First, the IAS affords the power to do good, and quite often, if not always, to be remembered for it. Many, most significantly Pandit Jawaharlal Nehru, have commented on the unconditional love of the people of India. It sounds corny when you say it in words, but it is a feeling that words can hardly describe. In 2013, as Managing Director of Cauvery Handicrafts, I toured Bidar district, and visited an NGO which produced sandalwood products. Normally, when I visit a unit, I am received well, but this reception was heartfelt and truly warm. Hesitantly, the promoter asked me if I knew who he was. I did not. He began to explain. In 1996, about 18 years earlier, I was a young Director in the Rural Development Department, and he was a middle aged entrepreneur. A file to release Rs.10000/- seed capital had reached my table, and he travelled from Bidar to my office to request me to sanction it. I was quick with files; before he reached Bangalore or met me, I had cleared the file. At my office, my PA handed him the order, saying “Your work is done, you need not meet Madam”, and sent him on his way. Badappa had waited 18 years to meet me, and the meeting had happened purely by chance. That seed capital had provided livelihood not only to his family, but about 150 destitute women whom he employed. It is a feeling of fulfillment I will carry with me for life.

Second, in the year 2000, I worked as Director, Mass Education (Adult and Non-formal) and Secretary, Karnataka State Literacy Mission Authority. I rejuvenated the literacy program by launching the Continuing Education Project for Adult Literacy. I conducted workshops on Low Female Literacy, Adolescent Literacy, Writing Skill Improvement and a 3-day Conference of Neo-literates. My proud moment came when I received the National Literacy Mission – UNESCO Award 2000 on behalf of my state.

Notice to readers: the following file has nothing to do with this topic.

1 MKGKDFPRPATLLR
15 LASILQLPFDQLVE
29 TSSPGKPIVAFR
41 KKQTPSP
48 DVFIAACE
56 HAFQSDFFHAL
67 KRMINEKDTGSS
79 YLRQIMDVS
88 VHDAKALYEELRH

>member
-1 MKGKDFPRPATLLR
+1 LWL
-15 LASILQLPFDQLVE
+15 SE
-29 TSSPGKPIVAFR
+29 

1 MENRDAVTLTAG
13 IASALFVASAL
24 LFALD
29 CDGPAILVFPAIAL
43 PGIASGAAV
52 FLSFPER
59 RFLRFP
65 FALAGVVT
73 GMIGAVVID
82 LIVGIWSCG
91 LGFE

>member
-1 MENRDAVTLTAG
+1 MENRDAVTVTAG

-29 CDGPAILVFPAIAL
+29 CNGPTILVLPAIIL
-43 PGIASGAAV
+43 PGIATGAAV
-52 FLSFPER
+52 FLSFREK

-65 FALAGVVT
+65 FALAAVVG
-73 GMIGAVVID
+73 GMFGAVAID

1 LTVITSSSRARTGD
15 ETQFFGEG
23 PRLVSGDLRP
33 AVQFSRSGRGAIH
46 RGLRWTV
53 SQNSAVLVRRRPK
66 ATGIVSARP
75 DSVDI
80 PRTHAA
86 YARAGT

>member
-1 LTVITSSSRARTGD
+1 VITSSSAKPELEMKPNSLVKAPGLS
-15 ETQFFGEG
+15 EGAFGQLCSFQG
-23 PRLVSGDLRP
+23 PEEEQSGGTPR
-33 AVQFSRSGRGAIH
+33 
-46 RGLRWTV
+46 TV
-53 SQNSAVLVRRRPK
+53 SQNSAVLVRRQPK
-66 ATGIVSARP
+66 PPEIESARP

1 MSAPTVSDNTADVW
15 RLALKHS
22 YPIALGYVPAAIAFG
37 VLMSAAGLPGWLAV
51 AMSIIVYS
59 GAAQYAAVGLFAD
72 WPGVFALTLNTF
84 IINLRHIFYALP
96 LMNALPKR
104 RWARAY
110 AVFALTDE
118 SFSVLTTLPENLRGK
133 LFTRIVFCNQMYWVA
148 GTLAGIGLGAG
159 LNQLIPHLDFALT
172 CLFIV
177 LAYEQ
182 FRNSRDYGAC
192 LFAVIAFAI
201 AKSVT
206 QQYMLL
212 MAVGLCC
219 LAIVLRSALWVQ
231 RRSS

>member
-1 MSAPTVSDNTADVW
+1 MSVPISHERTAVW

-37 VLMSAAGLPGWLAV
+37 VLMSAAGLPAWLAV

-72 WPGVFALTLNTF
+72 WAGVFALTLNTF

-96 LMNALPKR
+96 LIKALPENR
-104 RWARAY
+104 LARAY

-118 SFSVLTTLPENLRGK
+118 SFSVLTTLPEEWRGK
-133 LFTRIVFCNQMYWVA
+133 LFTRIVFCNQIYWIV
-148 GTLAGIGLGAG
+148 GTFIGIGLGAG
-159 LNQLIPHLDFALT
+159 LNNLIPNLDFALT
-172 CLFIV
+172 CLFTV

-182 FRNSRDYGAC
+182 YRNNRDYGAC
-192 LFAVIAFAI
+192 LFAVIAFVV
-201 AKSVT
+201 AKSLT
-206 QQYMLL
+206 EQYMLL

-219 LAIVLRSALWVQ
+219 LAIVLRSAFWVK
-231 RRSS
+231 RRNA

Third, I was posted as District Collector, Udupi District in the late 1990s. It was a unique experience because Udupi was a newly formed district and I was the first District Collector. I was responsible for setting up the entire institutional machinery ab initio. It was a hectic time, carving out every district level institution, identifying the district’s development needs, while at the same time battling for its place in the financial and resource map of Karnataka. 

These three instances stand out in what has been a challenging and fulfilling career throughout. As a career woman, I have faced my share of obstacles, and I have had to work extra hard with little recognition at times. I have juggled the demands of work and family and especially my two children. What has kept me going is that I see myself as a change agent with a growing ability to find creative solutions to complex problems, nurture my talents and build enduring relationships

What does your current role entail?